Cut a piece of fusible fleece the same size or slightly smaller than your exterior fabric. I prefer to cut mine a 1/2" smaller to reduce bulk in the seam allowances. Fuse to the wrong side of your exterior fabric following manufacturer's directions.
Sew the zipper
Lay the lining piece right side up on work surface with a 14" edge on top. Center the zipper right side up on top of the fabric, aligning the top of the zipper tape with the top edge of the lining fabric.
Lay the exterior fabric wrong side up on top, aligning the top edge of the fabric with top edge of the zipper tape. Pin in place.
Using the zipper foot on your sewing machine, sew along the edge with a 1/4" seam allowance.
Note: If the zipper pull gets in the way, start with the zipper halfway unzipped. Sew until you reach the zipper pull. With the needle down, lift your pressor foot and carefully zip up the zipper, rotating your fabric as needed. Then lower the pressor foot and continue sewing.
Now we need to topstitch next to the zipper. Since the vinyl fabric can stick to the metal on your sewing machine, I like to use clear tape on the metal area next to the feed dogs. It helps the vinyl to not stick while sewing. Make sure you do not tape over your feed dogs!
Here's what it should look like from another angle.
Unzip the zipper and press the exterior away from the zipper teeth.
Attach the zipper tab
Find the 3" zipper tab you sewed earlier, and fold it in half. Center it on end of your zipper, where the zipper pull is when closed. Align the raw edge of the zipper tab with the raw edge of the fabric. Sew in place over the zipper.
NOTE: This picture is incorrect. It should be showing the vinyl side facing out.
Finish the interior seams
Turn your bag so that the interior vinyl is facing out. Cut off any zipper or zipper tape that sticks out past the raw edge.
Using a clear ruler, center your zipper in the middle.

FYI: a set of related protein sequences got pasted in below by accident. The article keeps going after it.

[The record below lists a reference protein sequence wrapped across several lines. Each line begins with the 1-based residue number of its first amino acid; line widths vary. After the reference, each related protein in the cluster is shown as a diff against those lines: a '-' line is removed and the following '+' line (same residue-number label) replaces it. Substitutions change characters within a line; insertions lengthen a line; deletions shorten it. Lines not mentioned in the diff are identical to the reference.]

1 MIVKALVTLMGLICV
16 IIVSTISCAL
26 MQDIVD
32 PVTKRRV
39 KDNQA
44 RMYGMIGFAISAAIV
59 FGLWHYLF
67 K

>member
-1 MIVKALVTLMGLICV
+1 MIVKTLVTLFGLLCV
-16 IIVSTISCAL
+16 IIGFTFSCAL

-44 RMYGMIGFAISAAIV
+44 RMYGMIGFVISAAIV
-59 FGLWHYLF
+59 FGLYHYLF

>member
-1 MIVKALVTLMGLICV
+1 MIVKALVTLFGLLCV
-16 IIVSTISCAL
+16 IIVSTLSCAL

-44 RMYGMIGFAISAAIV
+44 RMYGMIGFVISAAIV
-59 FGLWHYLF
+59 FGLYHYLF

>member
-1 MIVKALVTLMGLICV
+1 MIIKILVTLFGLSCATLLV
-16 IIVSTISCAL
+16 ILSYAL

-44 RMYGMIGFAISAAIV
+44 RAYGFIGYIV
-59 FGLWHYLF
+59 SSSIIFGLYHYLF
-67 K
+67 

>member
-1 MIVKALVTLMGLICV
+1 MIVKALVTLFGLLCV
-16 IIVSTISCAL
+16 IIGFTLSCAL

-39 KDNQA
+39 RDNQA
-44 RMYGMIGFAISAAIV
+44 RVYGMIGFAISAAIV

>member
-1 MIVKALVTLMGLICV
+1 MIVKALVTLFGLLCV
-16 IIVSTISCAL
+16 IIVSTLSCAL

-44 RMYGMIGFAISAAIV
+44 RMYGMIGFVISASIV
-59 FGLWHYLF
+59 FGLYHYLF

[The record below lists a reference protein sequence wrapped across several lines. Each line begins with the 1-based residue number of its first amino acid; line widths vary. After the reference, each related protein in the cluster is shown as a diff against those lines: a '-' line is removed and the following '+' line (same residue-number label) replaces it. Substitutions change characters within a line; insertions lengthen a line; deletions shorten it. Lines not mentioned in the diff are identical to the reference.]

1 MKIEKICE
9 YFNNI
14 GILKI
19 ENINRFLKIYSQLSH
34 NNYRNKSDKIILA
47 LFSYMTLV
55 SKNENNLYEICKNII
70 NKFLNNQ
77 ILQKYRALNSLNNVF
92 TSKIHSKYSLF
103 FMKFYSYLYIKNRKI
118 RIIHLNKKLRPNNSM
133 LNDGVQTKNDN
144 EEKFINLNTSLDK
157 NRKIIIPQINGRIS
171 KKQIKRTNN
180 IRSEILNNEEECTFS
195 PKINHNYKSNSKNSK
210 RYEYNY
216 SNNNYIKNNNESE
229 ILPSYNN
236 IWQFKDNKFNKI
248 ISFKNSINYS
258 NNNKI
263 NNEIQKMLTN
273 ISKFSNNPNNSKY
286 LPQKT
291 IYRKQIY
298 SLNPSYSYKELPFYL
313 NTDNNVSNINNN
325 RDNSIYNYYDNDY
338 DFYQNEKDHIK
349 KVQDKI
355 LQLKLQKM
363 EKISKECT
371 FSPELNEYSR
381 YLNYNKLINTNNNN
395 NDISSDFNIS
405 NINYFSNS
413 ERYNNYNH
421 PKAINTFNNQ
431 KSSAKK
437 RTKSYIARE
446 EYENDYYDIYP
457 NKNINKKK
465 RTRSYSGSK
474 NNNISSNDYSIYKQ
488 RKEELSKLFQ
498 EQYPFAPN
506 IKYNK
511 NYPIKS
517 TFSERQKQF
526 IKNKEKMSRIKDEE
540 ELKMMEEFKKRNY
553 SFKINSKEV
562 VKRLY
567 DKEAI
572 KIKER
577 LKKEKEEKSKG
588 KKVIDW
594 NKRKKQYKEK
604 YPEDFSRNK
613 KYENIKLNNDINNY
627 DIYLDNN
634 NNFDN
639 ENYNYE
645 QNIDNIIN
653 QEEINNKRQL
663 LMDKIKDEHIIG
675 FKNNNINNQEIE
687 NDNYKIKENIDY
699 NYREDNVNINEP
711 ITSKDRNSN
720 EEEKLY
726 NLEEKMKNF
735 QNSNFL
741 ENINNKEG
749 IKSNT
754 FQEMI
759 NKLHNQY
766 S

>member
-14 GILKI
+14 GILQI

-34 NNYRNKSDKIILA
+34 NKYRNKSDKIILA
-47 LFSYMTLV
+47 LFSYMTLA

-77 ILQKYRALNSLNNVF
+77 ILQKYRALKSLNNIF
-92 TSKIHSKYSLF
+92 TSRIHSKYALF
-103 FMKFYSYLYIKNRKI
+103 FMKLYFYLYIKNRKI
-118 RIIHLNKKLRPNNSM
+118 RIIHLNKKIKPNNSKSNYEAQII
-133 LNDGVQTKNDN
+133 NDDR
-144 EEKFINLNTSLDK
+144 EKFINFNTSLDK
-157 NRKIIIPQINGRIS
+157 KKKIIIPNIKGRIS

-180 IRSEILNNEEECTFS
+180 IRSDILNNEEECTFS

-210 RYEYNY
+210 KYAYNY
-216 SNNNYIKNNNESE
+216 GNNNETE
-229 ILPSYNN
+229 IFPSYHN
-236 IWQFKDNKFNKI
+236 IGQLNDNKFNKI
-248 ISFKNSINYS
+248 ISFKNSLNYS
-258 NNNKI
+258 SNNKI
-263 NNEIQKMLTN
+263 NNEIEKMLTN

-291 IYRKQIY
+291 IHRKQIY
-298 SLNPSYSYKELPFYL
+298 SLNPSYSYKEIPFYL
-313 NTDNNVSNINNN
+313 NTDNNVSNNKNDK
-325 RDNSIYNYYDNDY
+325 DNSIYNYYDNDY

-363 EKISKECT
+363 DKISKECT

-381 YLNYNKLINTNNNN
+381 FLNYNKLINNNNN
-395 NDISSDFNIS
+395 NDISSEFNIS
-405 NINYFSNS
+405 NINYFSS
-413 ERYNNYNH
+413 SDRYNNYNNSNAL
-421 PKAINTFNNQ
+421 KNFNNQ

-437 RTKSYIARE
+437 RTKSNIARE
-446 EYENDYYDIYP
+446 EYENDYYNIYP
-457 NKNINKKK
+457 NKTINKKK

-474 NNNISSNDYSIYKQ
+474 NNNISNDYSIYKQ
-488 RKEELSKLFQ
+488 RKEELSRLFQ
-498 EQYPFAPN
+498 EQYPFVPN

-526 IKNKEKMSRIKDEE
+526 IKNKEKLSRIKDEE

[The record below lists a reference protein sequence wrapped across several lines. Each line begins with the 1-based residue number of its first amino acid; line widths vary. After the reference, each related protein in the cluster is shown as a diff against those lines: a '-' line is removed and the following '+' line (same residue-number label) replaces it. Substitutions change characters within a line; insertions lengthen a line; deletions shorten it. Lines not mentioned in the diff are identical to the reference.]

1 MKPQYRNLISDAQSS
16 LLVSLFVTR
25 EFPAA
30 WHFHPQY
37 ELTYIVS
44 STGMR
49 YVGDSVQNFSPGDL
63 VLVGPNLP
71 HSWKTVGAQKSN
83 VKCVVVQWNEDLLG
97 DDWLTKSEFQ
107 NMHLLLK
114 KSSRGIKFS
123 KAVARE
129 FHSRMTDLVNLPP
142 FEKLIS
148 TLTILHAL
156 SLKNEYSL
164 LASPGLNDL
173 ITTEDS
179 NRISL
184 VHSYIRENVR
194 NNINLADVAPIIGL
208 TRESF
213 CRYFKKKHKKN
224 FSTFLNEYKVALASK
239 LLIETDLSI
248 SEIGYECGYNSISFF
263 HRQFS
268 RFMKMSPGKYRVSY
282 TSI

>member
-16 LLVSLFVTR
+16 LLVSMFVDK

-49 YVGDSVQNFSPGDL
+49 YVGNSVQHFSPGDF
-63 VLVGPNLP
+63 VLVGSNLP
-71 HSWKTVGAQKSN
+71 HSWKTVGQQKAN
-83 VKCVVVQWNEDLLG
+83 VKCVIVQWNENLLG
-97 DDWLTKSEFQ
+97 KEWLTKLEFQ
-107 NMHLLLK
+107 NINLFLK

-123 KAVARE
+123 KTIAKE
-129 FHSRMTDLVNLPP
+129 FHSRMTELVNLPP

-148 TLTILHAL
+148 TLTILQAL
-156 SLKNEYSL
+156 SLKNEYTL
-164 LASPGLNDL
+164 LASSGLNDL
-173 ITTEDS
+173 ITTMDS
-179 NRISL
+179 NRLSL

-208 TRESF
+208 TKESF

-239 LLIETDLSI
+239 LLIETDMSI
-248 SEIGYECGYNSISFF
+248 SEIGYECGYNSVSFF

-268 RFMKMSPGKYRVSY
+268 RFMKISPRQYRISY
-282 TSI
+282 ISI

Here's where if you hate to and/or are too scared to sew vinyl you will thank me. I don't have a teflon or rolling foot, and the taping the pressor foot doesn't work for me. So I figured out a way to finish the seams without sewing directly on the vinyl.
Make sure your zipper is halfway unzipped, and leave it like that the rest of the project.
Pin a strip of double-folded bias tape over the raw edges. Make sure to only pin along the bias tape (you don't want holes showing on your lining).
Box the corners
Now it's time to give our cosmetic bag the boxy shape.
In each corner, draw boxes that are 2.5" away from the edges.
Turn your bag so that the exterior fabric if facing out. Find the end of your zipper that does not have your zipper tab.
Attach the handle
Finish the corners
Turn your bag so that the interior is facing out.
Hand baste the seam closed a 1/4" from the edge, sewing the bias tape finished seam pointing down away from the zipper. Be sure all exterior and interior edges are lined up at the edge.
If you don't want to hand baste, you can machine baste instead. Just pin well first, and go slow.
Place bias tape over the basted edge. Pin in place in the seam allowance. I used extra pins around the handle to help keep everything in place.
I sewed up the ends of the bias tape to help keep the layers enclosed. I left the bias tape edges raw since the seams were already bulky enough, and, since it's cut on the bias, the edges won't fray. You won't be able to see the edges once it's turned right side out anyway. But if you'd prefer, you can tuck the edges of the bias tape under before sewing.
Adding the zipper pull
Take an 1/8" piece of ribbon of twill tape that is 4-5" and fold it in half. Pull the loop end halfway through the eye of the zipper pull. Now insert the ends through the loop and pull tight. I tied my ends in a knot, but you can leave them loose.
And you're done!
Be sure to take the tape off of your sewing machine so it doesn't leave a residue.
Fill it up with your toiletries. I'm sure they'll love their cute new home.
If you make a bag using this tutorial, I'd love to see it! Leave a link in the comments below, or share it on my facebook or twitter.
I'm working on the second project for the fat quarter series using the remaining fabric from the fat quarter bundle. I'm an very excited for my matching set of travel toiletry and make-up pouches. Stay tuned!